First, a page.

"However, plasmonic detection based on phase singularity is not dependent upon angular scanning and not affected by the broad resonance curves," Zeng explains. "The key factor that influences the phase-related plasmonic sensing is the minimum reflectivity at the resonance angle, which corresponds to a complete optical energy transfer from the incident light to SPR at the sensing interface."
As the team demonstrates in their work, the challenge of reaching an ultra-high plasmonic sensitivity for detecting small-molecule, low-concentration analytes can be overcome by engineering the sensing substrate to realize the zero-reflection condition.
For that purpose, they used an atomically thin perovskite nanomaterial with high absorption rate, sandwiched between hexagonal boron nitride and graphene layers, which enables the precise tuning of the depth of the plasmonic resonance dip.
Graphene/2D perovskite/hBN engineered on metasurface patterns. (Reprinted with permission by MDPI under CC BY license)
"As such, one can optimize the structure to reach near zero-reflection at the resonance angle and the associated sharp phase singularity, which leads to a strongly enhanced GH lateral shift at the sensor interface," Zeng says. "By integrating a two-dimensional perovskite nanolayer into a metasurface structure, we realized a strong localized electric field enhancement and further improved the the GH sensitivity to 1.5458 ×109 µm/RIU."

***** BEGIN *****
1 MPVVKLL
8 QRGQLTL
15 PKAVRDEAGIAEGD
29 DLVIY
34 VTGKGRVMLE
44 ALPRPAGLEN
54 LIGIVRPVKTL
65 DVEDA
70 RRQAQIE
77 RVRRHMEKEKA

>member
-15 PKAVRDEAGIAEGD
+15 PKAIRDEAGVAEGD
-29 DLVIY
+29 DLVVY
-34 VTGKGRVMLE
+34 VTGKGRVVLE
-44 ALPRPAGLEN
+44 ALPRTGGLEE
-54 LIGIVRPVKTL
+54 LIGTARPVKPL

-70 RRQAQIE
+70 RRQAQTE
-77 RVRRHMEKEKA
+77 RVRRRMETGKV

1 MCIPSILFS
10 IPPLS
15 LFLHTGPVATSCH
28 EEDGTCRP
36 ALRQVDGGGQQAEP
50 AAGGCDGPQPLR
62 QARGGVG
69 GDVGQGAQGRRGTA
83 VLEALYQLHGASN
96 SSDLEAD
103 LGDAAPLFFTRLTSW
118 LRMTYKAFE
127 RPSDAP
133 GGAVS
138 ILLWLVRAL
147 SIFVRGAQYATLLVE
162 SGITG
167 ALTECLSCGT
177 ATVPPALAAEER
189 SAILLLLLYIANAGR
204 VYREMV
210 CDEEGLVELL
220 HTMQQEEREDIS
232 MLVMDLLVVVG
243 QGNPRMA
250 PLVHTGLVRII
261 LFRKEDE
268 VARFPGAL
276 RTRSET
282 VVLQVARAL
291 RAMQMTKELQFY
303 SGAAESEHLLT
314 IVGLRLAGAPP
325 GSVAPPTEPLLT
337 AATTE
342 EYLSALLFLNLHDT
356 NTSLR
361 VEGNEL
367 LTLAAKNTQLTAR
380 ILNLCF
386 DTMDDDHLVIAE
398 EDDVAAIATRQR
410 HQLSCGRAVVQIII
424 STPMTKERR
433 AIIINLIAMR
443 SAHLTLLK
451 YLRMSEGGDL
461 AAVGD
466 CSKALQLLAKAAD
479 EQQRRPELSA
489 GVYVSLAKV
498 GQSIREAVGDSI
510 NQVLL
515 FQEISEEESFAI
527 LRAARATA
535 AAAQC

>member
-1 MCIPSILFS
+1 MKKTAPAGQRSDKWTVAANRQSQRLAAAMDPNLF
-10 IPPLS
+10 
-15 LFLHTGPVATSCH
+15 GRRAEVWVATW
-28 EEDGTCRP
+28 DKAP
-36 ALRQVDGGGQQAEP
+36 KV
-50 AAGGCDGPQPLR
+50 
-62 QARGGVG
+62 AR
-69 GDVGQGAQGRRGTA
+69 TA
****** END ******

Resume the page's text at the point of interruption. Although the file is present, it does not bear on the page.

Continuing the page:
The researchers believe that this enhanced electric field together with the significantly improved GH shift will enable single molecular or even submolecular detection for hard-to-identify chemical and biological markers, including single nucleotide mismatch in the DNA sequence, toxic heavy metal ions, and tumor necrosis factor-α (TNFα).
In the next stage, the team will focus on the development of plasmonic sensors that can achieve multiplexed detection for different cancer biomarkers on a single chip. Also, they plan to study the nonlinear optical response with the 2D hybrid plasmonic metasurfaces to obtain a more significant sensing signal.
"The research topic of 2D hybrid metasurfaces is still in its infant stage," Zeng concludes. "One challenge is that a higher absorption rate of 2D nanomaterials is required for the visible and near-infrared regions and we will search for new 2D materials to form the van der Waals hybrid heterostructures to overcome this limit."